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1.
Front Immunol ; 12: 750386, 2021.
Article in English | MEDLINE | ID: covidwho-1515534

ABSTRACT

Antibodies targeting Receptor Binding Domain (RBD) of SARS-CoV-2 have been suggested to account for the majority of neutralizing activity in COVID-19 convalescent sera and several neutralizing antibodies (nAbs) have been isolated, characterized and proposed as emergency therapeutics in the form of monoclonal antibodies (mAbs). However, SARS-CoV-2 variants are rapidly spreading worldwide from the sites of initial identification. The variants of concern (VOC) B.1.1.7 (Alpha), B.1.351 (Beta), P.1 (Gamma) and B.1.167.2 (Delta) showed mutations in the SARS-CoV-2 spike protein potentially able to cause escape from nAb responses with a consequent reduction of efficacy of vaccines and mAbs-based therapy. We produced the recombinant RBD (rRBD) of SARS-CoV-2 spike glycoprotein from the Wuhan-Hu 1 reference sequence in a mammalian system, for mice immunization to isolate new mAbs with neutralizing activity. Here we describe four mAbs that were able to bind the rRBD in Enzyme-Linked Immunosorbent Assay and the transmembrane full-length spike protein expressed in HEK293T cells by flow cytometry assay. Moreover, the mAbs recognized the RBD in supernatants of SARS-CoV-2 infected VERO E6 cells by Western Blot under non-reducing condition or in supernatants of cells infected with lentivirus pseudotyped for spike protein, by immunoprecipitation assay. Three out of four mAbs lost their binding efficiency to completely N-deglycosylated rRBD and none was able to bind the same recombinant protein expressed in Escherichia coli, suggesting that the epitopes recognized by three mAbs are generated by the conformational structure of the glycosylated native protein. Of particular relevance, three mAbs were able to inhibit Wuhan SARS-CoV-2 infection of VERO E6 cells in a plaque-reduction neutralization test and the Wuhan SARS-CoV-2 as well as the Alpha, Beta, Gamma and Delta VOC in a pseudoviruses-based neutralization test. These mAbs represent important additional tools for diagnosis and therapy of COVID-19 and may contribute to the understanding of the functional structure of SARS-CoV-2 RBD.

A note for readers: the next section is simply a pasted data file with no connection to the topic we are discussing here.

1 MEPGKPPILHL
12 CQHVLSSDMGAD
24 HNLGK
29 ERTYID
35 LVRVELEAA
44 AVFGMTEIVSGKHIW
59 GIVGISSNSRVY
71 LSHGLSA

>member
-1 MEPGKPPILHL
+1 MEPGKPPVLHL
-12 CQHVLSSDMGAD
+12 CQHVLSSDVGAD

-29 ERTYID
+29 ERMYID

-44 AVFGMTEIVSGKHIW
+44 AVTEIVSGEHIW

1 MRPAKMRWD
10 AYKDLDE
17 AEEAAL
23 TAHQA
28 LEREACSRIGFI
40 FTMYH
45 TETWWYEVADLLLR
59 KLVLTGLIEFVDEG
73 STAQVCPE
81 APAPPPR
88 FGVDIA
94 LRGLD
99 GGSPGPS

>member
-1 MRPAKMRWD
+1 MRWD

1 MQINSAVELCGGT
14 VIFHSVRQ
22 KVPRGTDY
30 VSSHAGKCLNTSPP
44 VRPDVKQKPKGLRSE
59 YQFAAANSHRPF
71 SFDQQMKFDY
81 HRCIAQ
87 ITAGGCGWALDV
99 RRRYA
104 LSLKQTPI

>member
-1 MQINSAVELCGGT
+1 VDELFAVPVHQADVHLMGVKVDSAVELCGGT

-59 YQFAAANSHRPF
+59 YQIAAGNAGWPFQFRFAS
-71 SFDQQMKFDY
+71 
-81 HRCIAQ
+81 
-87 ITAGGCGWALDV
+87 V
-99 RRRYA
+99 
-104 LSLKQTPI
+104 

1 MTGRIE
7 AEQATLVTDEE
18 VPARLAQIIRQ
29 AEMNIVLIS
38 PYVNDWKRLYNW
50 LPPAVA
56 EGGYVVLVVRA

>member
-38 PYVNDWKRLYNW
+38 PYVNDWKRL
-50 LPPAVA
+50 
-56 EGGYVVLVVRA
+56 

Subject(s)